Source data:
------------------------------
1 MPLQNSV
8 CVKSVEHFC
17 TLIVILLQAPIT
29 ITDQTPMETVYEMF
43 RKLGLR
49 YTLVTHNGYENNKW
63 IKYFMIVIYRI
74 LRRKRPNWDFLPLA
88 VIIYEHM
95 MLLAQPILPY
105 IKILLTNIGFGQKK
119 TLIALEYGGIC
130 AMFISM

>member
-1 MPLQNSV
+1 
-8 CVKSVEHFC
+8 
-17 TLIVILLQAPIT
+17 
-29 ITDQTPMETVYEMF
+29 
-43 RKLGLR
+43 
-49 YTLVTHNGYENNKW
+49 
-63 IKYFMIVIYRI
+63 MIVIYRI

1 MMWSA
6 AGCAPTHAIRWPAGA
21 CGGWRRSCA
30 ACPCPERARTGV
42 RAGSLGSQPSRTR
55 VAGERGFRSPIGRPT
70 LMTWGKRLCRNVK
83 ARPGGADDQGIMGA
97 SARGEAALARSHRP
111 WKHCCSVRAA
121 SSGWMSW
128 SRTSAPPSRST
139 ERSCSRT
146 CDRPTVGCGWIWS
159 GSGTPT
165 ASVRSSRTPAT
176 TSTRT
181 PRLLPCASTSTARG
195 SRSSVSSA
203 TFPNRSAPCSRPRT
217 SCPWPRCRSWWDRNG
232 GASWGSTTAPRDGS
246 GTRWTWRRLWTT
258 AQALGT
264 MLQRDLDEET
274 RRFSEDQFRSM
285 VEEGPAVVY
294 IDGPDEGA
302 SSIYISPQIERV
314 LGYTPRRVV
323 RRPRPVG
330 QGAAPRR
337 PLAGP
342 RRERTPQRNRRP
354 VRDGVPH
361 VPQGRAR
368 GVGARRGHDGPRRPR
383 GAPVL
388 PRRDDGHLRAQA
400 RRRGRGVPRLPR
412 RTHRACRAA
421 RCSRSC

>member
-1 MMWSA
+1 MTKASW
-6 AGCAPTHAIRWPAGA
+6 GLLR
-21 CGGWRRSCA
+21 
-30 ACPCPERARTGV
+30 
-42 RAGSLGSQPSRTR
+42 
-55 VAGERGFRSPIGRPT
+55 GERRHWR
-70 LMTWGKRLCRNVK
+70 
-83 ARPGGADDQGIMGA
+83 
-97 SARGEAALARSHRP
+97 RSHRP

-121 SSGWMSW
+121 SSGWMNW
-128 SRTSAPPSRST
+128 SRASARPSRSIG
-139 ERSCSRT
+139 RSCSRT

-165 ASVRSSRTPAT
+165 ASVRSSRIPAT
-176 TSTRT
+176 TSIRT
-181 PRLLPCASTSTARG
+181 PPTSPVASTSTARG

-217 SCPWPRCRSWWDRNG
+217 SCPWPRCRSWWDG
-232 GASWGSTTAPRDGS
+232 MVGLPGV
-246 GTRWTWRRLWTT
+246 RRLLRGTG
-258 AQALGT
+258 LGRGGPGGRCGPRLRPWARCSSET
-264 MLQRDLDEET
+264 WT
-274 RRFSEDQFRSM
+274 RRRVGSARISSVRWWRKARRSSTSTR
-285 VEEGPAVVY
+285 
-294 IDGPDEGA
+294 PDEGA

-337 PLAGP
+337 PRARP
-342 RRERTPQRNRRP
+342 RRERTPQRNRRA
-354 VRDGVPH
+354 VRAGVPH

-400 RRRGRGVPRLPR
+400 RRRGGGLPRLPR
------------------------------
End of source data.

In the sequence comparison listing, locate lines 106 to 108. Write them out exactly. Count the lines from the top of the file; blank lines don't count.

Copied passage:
-246 GTRWTWRRLWTT
+246 RRLLRGTG
-258 AQALGT